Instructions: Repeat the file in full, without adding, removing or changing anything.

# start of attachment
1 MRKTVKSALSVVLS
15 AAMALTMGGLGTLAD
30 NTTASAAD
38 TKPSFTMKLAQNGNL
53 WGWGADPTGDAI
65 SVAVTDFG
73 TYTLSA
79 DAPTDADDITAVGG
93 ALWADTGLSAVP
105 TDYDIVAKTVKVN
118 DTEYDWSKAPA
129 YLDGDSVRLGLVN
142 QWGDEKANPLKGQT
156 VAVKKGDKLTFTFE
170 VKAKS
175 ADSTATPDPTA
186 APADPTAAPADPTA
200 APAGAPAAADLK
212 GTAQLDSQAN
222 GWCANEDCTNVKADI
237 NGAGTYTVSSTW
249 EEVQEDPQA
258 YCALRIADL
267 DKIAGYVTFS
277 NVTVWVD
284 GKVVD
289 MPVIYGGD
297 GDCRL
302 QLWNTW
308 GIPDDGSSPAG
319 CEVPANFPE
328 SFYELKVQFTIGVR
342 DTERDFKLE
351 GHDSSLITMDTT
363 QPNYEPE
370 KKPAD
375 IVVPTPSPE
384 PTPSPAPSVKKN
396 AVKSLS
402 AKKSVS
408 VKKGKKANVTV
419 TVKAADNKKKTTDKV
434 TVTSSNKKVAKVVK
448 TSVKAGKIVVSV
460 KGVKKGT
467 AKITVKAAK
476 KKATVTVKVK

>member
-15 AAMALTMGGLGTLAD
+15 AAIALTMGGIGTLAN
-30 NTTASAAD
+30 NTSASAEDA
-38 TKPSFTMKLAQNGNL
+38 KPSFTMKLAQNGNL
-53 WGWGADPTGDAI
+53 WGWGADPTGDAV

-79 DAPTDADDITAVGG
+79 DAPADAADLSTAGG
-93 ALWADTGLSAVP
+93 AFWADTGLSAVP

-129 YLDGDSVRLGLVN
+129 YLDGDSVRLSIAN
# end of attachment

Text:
1 MRKTVKSALSVVLS
15 AAMALTMGGLGTLAD
30 NTTASAAD
38 TKPSFTMKLAQNGNL
53 WGWGADPTGDAI
65 SVAVTDFG
73 TYTLSA
79 DAPTDADDITAVGG
93 ALWADTGLSAVP
105 TDYDIVAKTVKVN
118 DTEYDWSKAPA
129 YLDGDSVRLGLVN
142 QWGDEKANPLKGQT
156 VAVKKGDKLTFTFE
170 VKAKS
175 ADSTATPDPTA
186 APADPTAAPADPTA
200 APAGAPAAADLK
212 GTAQLDSQAN
222 GWCANEDCTNVKADI
237 NGAGTYTVSSTW
249 EEVQEDPQA
258 YCALRIADL
267 DKIAGYVTFS
277 NVTVWVD
284 GKVVD
289 MPVIYGGD
297 GDCRL
302 QLWNTW
308 GIPDDGSSPAG
319 CEVPANFPE
328 SFYELKVQFTIGVR
342 DTERDFKLE
351 GHDSSLITMDTT
363 QPNYEPE
370 KKPAD
375 IVVPTPSPE
384 PTPSPAPSVKKN
396 AVKSLS
402 AKKSVS
408 VKKGKKANVTV
419 TVKAADNKKKTTDKV
434 TVTSSNKKVAKVVK
448 TSVKAGKIVVSV
460 KGVKKGT
467 AKITVKAAK
476 KKATVTVKVK

>member
-15 AAMALTMGGLGTLAD
+15 AAIALTMGGIGTLAN
-30 NTTASAAD
+30 NTSASAEDA
-38 TKPSFTMKLAQNGNL
+38 KPSFTMKLAQNGNL
-53 WGWGADPTGDAI
+53 WGWGADPTGDAV

-79 DAPTDADDITAVGG
+79 DAPADAADLSTAGG
-93 ALWADTGLSAVP
+93 AFWADTGLSAVP

-129 YLDGDSVRLGLVN
+129 YLDGDSVRLSIAN